World Council of churches debates Israel apartheid
December 8, 2022 / By Rev. Dr. Gary Doupe, UNYAC Task Force on Peace with Justice in Palestine-Israel
A political system that separates and discriminates among people based on their ethnic heritage is known as apartheid. The word, in the Dutch-derived language, Afrikaans, means “apartness.” That system came to worldwide attention as South Africa, early in the 20th century, hardened its laws of racial separation, denying indigenous Africans any political power. The party of Dutch settlers (known as Afrikaners) consolidated white power, playing on the fears of both English and Dutch concerning Africa’s black majority. As apartheid developed in South Africa, four racial categories were defined: Black, White, Asian, and Coloured. Race-based laws kept people socially isolated from one another.
I’m reminded of a sermon by John Wesley, founder of the Methodist movement. In his address about visiting the sick, he included a wider observation about the effects of human separation: “One great reason why the rich in general have so little sympathy for the poor is because they so seldom visit them. Hence it is that … one part of the world does not know what the other suffers. Many of them do not know, because they do not care to know: they keep out of the way of knowing it—and then plead their voluntary ignorance as an excuse for their hardness of heart.” (Sermon 98. “On Visiting the Sick”)
Separation has led to tragic misperceptions not only in 18th century England, but also in South Africa, and across the world where settlers have assumed control over the lives of people already dwelling there. The assumption of European superiority, affirmed by a papal document in the 15th century known as the “Doctrine of Discovery,” explicitly justified what many European Christians took for granted: they were God’s gift to the earth. They had a “divine” right to establish “Christian rule” over indigenous people, bringing the gospel to those they deemed ignorant of it.
In 1478, Spanish monarchs Ferdinand and Isabella established a Church-led Inquisition, forcing non-Christians—particularly Jews—to either renounce their faith or suffer exile or death. The mentality that God was known only—or at least, best—by European Christians has motivated terrible acts of cruelty, extending from that era to the present day. The Holocaust experienced by Jews in the 1930s and 40s has deep roots in so-called “Christian” history.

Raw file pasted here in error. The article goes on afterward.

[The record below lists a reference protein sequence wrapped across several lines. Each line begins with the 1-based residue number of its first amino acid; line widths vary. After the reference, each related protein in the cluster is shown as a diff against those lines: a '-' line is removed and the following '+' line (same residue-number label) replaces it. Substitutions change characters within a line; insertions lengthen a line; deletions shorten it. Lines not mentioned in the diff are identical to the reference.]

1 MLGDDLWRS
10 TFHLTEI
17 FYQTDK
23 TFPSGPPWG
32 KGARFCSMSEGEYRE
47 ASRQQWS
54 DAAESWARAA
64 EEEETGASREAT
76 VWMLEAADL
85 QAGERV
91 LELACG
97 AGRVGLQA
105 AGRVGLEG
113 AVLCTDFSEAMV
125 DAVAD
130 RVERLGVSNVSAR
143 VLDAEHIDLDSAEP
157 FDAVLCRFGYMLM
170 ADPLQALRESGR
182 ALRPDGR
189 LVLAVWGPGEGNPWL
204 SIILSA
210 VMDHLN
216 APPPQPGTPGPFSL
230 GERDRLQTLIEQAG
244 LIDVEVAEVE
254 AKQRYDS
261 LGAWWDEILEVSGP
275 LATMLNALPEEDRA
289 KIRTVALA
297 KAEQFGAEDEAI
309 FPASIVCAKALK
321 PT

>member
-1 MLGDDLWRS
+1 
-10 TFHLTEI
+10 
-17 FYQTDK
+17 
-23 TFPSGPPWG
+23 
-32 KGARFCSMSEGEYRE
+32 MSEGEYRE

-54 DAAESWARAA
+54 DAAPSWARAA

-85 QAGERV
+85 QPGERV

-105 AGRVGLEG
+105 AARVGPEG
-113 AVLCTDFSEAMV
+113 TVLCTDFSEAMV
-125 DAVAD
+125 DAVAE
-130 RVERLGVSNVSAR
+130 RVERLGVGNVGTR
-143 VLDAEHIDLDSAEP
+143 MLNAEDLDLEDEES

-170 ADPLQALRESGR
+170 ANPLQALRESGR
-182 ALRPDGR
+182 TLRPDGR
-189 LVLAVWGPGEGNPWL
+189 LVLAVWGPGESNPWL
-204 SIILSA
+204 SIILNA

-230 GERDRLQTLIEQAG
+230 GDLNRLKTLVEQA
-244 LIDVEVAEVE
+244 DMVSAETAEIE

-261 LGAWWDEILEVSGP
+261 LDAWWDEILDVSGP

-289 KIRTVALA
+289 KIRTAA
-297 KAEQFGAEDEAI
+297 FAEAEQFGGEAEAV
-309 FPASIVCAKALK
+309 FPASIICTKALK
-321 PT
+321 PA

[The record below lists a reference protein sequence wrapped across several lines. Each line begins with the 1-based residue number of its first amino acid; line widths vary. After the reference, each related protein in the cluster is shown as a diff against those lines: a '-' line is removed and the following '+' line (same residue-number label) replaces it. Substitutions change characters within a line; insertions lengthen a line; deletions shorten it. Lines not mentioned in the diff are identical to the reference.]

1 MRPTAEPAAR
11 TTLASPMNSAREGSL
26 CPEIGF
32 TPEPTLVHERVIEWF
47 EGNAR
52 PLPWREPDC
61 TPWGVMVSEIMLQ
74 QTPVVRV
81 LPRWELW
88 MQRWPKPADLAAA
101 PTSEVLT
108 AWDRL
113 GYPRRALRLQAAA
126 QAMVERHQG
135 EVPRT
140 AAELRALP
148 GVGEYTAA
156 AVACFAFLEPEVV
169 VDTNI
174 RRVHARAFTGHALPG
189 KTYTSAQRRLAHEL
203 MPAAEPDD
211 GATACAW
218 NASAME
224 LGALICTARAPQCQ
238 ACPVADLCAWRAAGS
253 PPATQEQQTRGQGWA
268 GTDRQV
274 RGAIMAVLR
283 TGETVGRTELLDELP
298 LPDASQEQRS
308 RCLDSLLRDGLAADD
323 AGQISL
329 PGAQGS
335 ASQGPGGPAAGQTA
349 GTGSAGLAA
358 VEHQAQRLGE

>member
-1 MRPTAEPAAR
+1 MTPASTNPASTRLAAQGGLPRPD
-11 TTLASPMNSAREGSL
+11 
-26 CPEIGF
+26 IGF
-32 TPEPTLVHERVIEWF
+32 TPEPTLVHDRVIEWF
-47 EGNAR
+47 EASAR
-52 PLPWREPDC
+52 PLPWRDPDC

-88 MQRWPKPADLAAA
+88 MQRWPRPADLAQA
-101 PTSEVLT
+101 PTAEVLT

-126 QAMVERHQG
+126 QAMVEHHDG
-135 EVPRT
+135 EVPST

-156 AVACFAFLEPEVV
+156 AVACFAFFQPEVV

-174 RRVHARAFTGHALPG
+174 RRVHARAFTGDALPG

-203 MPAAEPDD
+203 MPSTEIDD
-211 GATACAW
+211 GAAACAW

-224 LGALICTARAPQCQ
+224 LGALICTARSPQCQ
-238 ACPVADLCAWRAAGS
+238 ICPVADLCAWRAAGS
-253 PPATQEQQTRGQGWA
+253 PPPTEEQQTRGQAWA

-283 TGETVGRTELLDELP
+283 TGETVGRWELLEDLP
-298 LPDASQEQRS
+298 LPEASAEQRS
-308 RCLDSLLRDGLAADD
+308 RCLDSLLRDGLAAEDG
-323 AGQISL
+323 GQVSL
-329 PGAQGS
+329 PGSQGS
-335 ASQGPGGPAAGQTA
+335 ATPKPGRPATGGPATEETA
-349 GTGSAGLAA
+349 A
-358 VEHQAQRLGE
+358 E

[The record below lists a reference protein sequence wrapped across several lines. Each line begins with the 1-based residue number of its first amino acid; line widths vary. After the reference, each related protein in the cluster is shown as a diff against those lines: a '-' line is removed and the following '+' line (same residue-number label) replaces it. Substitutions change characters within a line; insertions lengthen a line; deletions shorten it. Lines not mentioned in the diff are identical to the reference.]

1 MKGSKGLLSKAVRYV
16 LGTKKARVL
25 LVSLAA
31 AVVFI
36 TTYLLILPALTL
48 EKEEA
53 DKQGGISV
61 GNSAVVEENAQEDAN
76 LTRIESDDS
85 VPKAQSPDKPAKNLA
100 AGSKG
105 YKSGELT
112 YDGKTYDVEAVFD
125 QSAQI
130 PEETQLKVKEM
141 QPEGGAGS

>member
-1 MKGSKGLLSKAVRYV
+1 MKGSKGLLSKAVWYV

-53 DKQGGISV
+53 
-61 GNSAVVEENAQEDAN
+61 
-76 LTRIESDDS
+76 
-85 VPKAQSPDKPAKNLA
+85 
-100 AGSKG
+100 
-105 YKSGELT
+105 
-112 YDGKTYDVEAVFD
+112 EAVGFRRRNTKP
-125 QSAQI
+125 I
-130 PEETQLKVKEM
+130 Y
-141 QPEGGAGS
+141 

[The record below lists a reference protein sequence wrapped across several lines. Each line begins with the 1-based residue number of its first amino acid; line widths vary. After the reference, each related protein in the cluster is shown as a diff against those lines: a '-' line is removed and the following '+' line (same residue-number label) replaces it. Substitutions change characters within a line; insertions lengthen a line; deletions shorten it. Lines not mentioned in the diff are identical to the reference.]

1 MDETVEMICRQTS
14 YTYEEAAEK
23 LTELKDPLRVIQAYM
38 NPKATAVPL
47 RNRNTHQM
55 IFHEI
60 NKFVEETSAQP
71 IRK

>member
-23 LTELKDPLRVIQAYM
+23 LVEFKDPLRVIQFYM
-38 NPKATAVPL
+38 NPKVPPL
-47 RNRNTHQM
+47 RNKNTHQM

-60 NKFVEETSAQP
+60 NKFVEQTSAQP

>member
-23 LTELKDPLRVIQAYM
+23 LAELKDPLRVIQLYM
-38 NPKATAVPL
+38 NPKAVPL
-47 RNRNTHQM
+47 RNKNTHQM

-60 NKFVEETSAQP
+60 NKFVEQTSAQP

Because self-identified Christians have wielded power does not mean their power was Christ-like. Those who trust in Jesus know that compassion for others was—and is—Christ’s heart. Yet those using his name have sought power over others in place of compassion. Jesus wept over Jerusalem, lamenting that the people of his day—like people in all times and places—knew so little of what makes for peace.
In the wake of World War II, The World Council of Churches (WCC) came into being, seeking the mind of Christ in faithful unity. Its purpose was to unite all who follow Christ in common faith and action. Its sacred work includes fostering awareness of all people as children of God. It affirms the human rights of all people, of all religions and cultures. Specifically, the WCC affirms the “rightful place of the state of Israel in the community of nations” and recognizes its legitimate security needs.
In its recent (Aug. 31—Sept. 8, 2022) Eleventh General Assembly, held in Karlsruhe, Germany under the theme: “Christ’s love moves the world to reconciliation and unity,” the WCC heard reports by human rights organizations that described the policies and actions of Israel toward Palestinians as amounting to apartheid.
Ironically, the settlement of the former Palestine by European Jews since 1947-48 imitated the pattern of European colonialism. Indigenous (Arab) Palestinians were driven from their homes, and in some instances slaughtered as the Jewish state took land and military control. Palestinians who sought temporary refuge in nearby states were denied the right to return home, creating the world’s largest refugee population. Arab Christians and Muslims not displaced live under increasingly arbitrary, burdensome, and life-threatening colonial rule.
Alongside Israel’s rights, the WCC affirmed “the right of the Palestinians for self-determination and that the Israeli occupation of the Palestinian territories since 1967, as well as settlement construction and expansion in the occupied territories, is illegal under international law and must be ended.” The WCC laments “another wave of forced displacement of Palestinian people from their homes … as in Sheikh Jarrah, Silwan, the South Hebron Hills, as well as in the rest of Area C.”
On the use of the impactful term, apartheid, the WCC did not find unanimous agreement. Many see strong parallels. The Rev. Frank Chikane, moderator of the WCC’s Commission of the Churches on International Affairs, notes from his experience as a South African that Palestinians are “dealing with the same demons we dealt with in South Africa, except that in their case, the demons have invited many other demons to make their struggle much more difficult.”
What are these “demons?” Confusion? Guilt? Displaced resentment? Hearing one narrative while refusing another’s? As Americans, we may be pained to admit our own wrongs in relation to indigenous people. Let’s face it: being fair, doing justice is really hard work. The first step is recognizing we can all be wrong and unjust, even as we seek a better life for the human family. Jesus followers offer open hearts, open minds, and a willingness to let others’ pain teach us more of love, of things that make for peace. Separation walls, “apartheid,” is not one of them.